- Exercising. We all know exercise is beneficial for both body and mind. Even if you don’t enjoy exercising, any amount can do you good. Try to find activities and times that fit your lifestyle and schedule, and stick with them. The outcomes might surprise you.
- Engaging in hobbies and leisure activities. It’s not healthy if we have little in our lives besides work and personal demands. Hobbies and leisure activities are great ways to find enjoyment in life and refresh ourselves when things becomes too stressful or chaotic.
- Creating comfortable work environments. For better or worse, we spend a large portion of our lives at work. One way to improve our enjoyment of work is to make our work environments as comfortable as possible. Sometimes this can be as simple as creating a clean, calming, organized workspace for ourselves.
Wellness-Depleting Situations to Avoid
Wellness priorities and practices often vary between individuals, so it’s normal for self-care to look a bit different from person to person. However, according to The Resilient Practitioner, there are some situations that are almost universally harmful to a practitioner’s self-care and well-being. You should be on the lookout for these situations in your personal and professional life and take action to rectify them if at all possible.
Common wellness-depleting situations for practitioners include:
- Toxic supervisor and/or colleagues. Poor relationships with our work peers can be extremely draining on our motivation and emotional state. Sometimes, we can compensate for this by increasing self-care in other areas and seeking emotional support from friends and loved ones. In other cases, it may be necessary to change our working situation.
- Little fun in life or work. Taking life too seriously all the time can often make it seem joyless and dull. If we find ourselves in this situation, we can work at “manufacturing” fun by actively exercising the humorous and playful parts of ourselves.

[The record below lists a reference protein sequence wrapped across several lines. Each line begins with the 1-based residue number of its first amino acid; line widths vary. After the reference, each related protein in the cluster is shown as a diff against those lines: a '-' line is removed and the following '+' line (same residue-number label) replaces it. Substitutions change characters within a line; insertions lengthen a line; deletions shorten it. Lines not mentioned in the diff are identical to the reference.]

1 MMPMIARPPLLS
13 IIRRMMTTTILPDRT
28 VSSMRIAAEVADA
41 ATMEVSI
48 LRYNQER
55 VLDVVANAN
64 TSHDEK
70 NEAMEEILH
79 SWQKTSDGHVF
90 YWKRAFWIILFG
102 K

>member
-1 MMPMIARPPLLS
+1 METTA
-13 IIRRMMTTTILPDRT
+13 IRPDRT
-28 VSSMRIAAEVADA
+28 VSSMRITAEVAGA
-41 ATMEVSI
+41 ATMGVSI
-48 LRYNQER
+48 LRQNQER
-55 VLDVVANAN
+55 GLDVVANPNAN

- Poor understanding of one’s own needs. It’s normal to not always know exactly what we want in life, but it’s important for us to understand what we need in order to feel well. When you feel discontent or imbalanced, pay attention to which parts of yourself are being neglected or pushed too far. Introspection of this kind can help you determine your optimal range of wellness and know what you must do to stay within that range.
- Lack of a professional development process. We may lose all joy in our work over time if we’re unable to see a clear path of professional progression. It can be helpful to map out the “big picture” of where we’d like our career to go and then strategize each step we can make toward that goal. This might also be a topic to discuss with a supportive supervisor.
- No energy-giving personal life. Even the most fulfilling work in the world can leave us feeling empty if we don’t have a rich personal life to balance it. This is why it’s so important to develop and nurture all the dimensions of the personal self.
- An inability to say no to unreasonable requests. As helping professionals, helping others is what we do, sometimes at our own expense. But we must have boundaries in place that prevent us from giving so much that we can no longer care for ourselves. This is where our priority-setting self comes into play.
- Vicarious traumatization from work situations. The nature of our work sometimes puts us in traumatizing situations or in close emotional proximity to the trauma of others. Good support from supervisors and colleagues can help prevent this vicarious traumatization from taking a toll, as can following disciplined wellness behaviors.
- Giving too much in personal relationships. Again, it can be easy for helping professionals to slip into the habit of giving too much, even in our personal lives. We must work to build relationships where we both give and receive support in order to keep our emotional and loving selves well cared for.